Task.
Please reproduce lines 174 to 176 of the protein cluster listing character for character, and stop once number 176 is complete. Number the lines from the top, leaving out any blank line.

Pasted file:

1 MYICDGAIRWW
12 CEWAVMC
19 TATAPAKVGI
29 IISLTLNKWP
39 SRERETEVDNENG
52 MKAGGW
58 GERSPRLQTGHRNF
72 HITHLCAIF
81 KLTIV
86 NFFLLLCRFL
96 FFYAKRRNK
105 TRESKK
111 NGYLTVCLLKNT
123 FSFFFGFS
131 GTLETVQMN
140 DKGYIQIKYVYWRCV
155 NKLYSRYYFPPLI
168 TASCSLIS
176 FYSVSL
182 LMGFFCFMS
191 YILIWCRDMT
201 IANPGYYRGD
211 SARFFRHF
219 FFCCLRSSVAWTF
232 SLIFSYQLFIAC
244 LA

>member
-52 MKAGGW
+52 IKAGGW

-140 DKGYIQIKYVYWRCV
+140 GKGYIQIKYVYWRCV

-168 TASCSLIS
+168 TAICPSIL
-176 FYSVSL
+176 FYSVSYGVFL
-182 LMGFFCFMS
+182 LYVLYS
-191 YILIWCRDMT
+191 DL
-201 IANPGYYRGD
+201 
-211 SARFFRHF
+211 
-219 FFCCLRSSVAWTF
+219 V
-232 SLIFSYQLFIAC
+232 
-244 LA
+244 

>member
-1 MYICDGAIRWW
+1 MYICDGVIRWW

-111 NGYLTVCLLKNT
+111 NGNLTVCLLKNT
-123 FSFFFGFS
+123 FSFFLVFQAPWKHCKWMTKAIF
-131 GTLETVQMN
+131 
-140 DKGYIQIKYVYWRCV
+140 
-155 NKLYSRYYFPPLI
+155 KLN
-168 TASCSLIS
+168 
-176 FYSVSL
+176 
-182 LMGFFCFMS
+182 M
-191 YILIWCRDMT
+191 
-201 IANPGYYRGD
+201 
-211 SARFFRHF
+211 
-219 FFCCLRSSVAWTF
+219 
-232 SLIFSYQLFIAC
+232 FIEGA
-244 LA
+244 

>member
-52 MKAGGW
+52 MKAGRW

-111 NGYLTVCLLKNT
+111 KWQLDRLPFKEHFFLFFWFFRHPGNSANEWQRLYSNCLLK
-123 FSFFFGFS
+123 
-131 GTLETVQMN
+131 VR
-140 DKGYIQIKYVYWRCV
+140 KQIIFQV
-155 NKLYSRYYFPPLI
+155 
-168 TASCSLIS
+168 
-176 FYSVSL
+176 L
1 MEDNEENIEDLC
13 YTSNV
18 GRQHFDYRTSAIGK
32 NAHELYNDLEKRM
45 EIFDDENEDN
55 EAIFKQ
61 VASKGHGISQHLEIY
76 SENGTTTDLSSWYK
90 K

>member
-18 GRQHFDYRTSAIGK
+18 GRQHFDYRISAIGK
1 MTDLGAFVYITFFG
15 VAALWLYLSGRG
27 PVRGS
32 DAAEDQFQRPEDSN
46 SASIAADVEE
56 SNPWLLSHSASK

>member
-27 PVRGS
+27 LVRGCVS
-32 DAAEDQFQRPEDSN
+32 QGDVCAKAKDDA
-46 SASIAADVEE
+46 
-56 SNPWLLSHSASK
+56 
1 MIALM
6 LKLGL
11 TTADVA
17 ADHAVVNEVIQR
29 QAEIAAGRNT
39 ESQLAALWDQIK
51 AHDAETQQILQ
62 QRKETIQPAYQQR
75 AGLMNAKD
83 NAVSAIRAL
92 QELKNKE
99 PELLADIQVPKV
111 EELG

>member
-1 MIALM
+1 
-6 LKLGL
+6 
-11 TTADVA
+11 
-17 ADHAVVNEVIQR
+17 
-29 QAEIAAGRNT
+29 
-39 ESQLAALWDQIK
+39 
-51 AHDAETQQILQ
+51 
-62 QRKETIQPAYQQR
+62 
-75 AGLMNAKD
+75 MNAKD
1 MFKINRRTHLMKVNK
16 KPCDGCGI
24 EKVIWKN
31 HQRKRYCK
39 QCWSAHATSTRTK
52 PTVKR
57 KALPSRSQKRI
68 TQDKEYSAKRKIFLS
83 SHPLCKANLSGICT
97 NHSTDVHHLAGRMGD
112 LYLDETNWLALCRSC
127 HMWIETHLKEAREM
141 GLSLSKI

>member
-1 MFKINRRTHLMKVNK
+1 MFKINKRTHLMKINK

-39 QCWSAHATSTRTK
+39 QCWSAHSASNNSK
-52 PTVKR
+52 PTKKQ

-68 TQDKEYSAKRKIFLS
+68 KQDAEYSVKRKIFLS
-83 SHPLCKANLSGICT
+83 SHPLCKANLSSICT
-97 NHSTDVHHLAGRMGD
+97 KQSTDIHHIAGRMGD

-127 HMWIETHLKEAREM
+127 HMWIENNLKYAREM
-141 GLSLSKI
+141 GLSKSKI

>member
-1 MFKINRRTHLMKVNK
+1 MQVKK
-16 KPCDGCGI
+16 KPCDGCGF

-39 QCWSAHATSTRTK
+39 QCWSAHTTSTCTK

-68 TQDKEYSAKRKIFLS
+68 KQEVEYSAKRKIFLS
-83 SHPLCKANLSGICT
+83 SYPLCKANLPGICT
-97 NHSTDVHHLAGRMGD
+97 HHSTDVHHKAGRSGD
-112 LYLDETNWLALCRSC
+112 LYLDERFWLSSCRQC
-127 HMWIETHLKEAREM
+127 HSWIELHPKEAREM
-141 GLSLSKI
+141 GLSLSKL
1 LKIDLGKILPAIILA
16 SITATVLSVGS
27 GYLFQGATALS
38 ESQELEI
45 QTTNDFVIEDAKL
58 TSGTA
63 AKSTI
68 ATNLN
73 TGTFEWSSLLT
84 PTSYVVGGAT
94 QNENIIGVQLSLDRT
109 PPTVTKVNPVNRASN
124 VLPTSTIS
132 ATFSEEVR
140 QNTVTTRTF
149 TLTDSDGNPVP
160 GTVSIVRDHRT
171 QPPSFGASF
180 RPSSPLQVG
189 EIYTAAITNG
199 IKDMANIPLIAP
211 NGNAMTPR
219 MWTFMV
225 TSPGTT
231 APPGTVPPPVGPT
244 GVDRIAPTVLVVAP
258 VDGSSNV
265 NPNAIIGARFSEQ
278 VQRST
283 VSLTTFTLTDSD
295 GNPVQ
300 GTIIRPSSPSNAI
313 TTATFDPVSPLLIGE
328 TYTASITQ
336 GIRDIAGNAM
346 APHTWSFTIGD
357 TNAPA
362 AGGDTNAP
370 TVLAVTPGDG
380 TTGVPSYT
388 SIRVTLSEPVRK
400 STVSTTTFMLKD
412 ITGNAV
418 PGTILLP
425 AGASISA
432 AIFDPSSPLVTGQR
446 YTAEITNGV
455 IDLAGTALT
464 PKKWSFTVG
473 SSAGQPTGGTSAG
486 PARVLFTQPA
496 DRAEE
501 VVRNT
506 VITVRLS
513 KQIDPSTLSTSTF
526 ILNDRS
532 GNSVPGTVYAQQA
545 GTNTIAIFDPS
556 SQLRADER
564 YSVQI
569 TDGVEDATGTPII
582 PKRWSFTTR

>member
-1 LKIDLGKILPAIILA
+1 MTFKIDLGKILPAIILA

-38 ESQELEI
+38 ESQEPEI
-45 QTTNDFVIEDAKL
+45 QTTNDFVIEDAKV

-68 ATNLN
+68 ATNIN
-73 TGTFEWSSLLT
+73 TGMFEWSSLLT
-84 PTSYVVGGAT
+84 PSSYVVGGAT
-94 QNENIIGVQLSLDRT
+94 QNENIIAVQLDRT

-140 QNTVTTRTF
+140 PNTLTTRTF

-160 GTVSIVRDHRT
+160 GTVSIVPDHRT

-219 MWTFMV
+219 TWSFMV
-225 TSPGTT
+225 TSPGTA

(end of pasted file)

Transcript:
+39 QCWSAHSASNNSK
-52 PTVKR
+52 PTKKQ